“The son of a bitch,” I say.
“My phone is missing.”
“Where is it?”
“I had a slight disagreement this morning with a kid named Mark James. He probably took it.”
“John, you were in school for an hour and a half. How in the hell did you have a disagreement already? You know better.”
“It’s high school. I’m the new kid. It’s easy.”
Henri removes his phone from his pocket and dials my number. Then he snaps his phone shut.
“It’s turned off,” he says.
“Of course it is.”
He stares at me. “What happened?” he asks in that voice I recognize, the voice he uses when pondering another move.
“Nothing. Just a stupid argument. I probably dropped it on the floor when I put it into my bag,” I say, even though I know I didn’t. “I wasn’t in the best frame of mind. It’s probably waiting for me in lost and found.”
He looks around the house and sighs. “Did anyone see your hands?”
I look at him. His eyes are red, even more bloodshot than they were when he dropped me off. His hair is tousled and he has a slumped look as though he may collapse in exhaustion at any moment. He last slept in Florida, two days ago. I’m not sure how he is even still standing.
“You were in school for an hour and a half. Your first Legacy developed, you were nearly in a fight, and you left your bag in a classroom. That’s not exactly blending in.”
“It was nothing. Certainly not a big enough deal to move to Idaho, or Kansas, or wherever the hell our next place is going to be.”
Henri narrows his eyes, pondering what he just witnessed and trying to decide whether it’s enough to justify leaving. “Now is not the time to be careless,” he says.
“There are arguments in every single school every single day. I promise you, they aren’t going to track us because some bully messed with the new kid.”
“The new kid’s hands don’t light up in every school.”
I sigh. “Henri, you look like you’re about to die. Take a nap. We can decide after you’ve had some sleep.”
“We have a lot to talk about.”
“I’ve never seen you this tired before. Sleep a few hours. We’ll talk after.”
He nods. “A nap would probably do me some good.”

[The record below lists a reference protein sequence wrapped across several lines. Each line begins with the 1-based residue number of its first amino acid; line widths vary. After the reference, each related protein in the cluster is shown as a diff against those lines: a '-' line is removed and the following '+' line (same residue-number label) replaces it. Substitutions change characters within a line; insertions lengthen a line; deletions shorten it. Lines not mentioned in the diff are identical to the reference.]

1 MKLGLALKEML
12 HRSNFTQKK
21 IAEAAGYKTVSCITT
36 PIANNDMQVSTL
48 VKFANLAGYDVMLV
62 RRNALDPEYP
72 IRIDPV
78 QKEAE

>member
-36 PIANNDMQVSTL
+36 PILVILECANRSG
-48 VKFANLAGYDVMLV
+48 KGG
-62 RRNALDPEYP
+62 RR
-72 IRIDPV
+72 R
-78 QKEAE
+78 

Henri goes into his bedroom and closes the door. I walk outside, pace around the yard for a bit. The sun is behind the trees with a cool wind blowing. The gloves are still on my hands. I take them off and tuck them into my back pocket. My hands are the same as before. Truth be told, only half of me is thrilled that my first Legacy has finally arrived after so many years of impatiently waiting. The other half of me is crushed. Our constant moving has worn me down, and now it’ll be impossible to blend in or to stay in one place for any period of time. It’ll be impossible to make friends or feel like I fit in. I’m sick of the fake names and the lies. I’m sick of always looking over my shoulder to see if I’m being followed.
I reach down and feel the three scars on my right ankle. Three circles that represent the three dead. We are bound to each other by more than mere race. As I feel the scars I try to imagine who they were, whether they were boys or girls, where they were living, how old they were when they died. I try to remember the other kids on the ship with me and give each of them numbers. I think about what it would be like to meet them, hang out with them. What it might have been like if we were still on Lorien. What it might be like if the fate of our entire race wasn’t dependent on the survival of so few of us. What it might be like if we weren’t all facing death at the hands of our enemies.
It’s terrifying to know that I’m next. But we’ve stayed ahead of them by moving, running. Even though I’m sick of the running I know it’s the only reason we’re still alive. If we stop, they will find us. And now that I’m next in line, they have undoubtedly stepped up the search. Surely they must know we are growing stronger, coming into our Legacies. And then there is the other ankle and the scar to be found there, formed when the Loric charm was cast in those precious moments before leaving Lorien. It’s the brand that binds us all together.
Come back tomorrow for Chapter 6 and Chapter 7! Until then,